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Michael Snee (left) and Aidan Moffitt
requiem mass

'He was a gift to the world' - Tributes paid to Aidan Moffitt and Michael Snee at their funeral masses

Aidan Moffitt was laid to rest in his native Roscommon while Michael Snee’s funeral mass took place in Sligo.

WARM TRIBUTES HAVE been paid to Aidan Moffitt and Michael Snee at their funeral masses today. 

Mourners gathered in Church of the King, in Aidan Moffitt’s home village of Lisacul, Co Roscommon while the family and friends of Michael Snee gathered in Saint Joseph’s Church in Ballytivan, Sligo. 

Aidan and Michael were both allegedly murdered in Sligo last week - both of their bodies were discovered at their homes.  

At both funerals the men were remembered as loving family members who enjoyed life and lived to the fullest.   

At Aidan Moffitt’s requiem mass his friend Martin McMahon spoke of Aidan’s kindness and goodness to those he loved. 

“He was an authentic gift to the world – Aidan made the world a better place for the people he cared for.

“There are so many words that can be used to describe Aidan: witty, considerate, intelligent, caring, fully engaged.

“He was a shrewd businessman and adored kindness. It was a genuine attribute of Aidan; his kindness was second to none,” he said. 

Martin, in his address to the funeral, recalled the countless friends Aidan had and how he made pals across the country. 

“Indeed, one of Aidan’s friends described him as one of the most personable humans he’d ever met, and said that he’d never met anyone like Aidan before.

“He would talk to anyone. And he had so many friends who are grieving today. 

“Over his life he showed his love for his country. And he used politics as a mechanism to positively develop the lives of others. He held many voluntary positions in Fine Gael over the years. 

“He wanted things to be better for people, and he wanted to get things done. And although he had many setbacks in the sphere, he persevered and devoted his time to this cause he held so dear,” he added.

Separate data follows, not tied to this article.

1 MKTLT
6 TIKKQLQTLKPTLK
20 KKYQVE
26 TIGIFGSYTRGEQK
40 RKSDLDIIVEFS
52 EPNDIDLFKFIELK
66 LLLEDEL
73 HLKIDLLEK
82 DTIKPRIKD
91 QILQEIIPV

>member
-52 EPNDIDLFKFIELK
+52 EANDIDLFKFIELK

Screenshot (157) Fr Michael McManus speaking during Aidan Moffitt's requiem mass. Facebook Facebook

Father Michael McManus recalled Aidan’s decency and his love for his family. As a friend of the family he also told stories of Aidan’s sense of humour.

“There’s no words to describe the indescribable grief that his death has caused his family and many friends. Words fail at this time. And yet, all we have is words to show our sorrow and our support.” he said. 

At the funeral of Michael Snee, Father Noel Rooney said there was “much sadness in this church this afternoon”, as well as “grief” and “devastation”.

“But there is also much anger, and there is nothing wrong with that anger. We bring it all now and place it in the hands of our God.

“There is much healing required in our own lives and in our world.”

In his homily, the priest said there has been “great sadness” in the community over the last week “as we were devastated not by one but by two tragic and brutal murders”.

“That grief continues to pervade our community but especially it continues to pervade those who knew and loved Michael,” he said.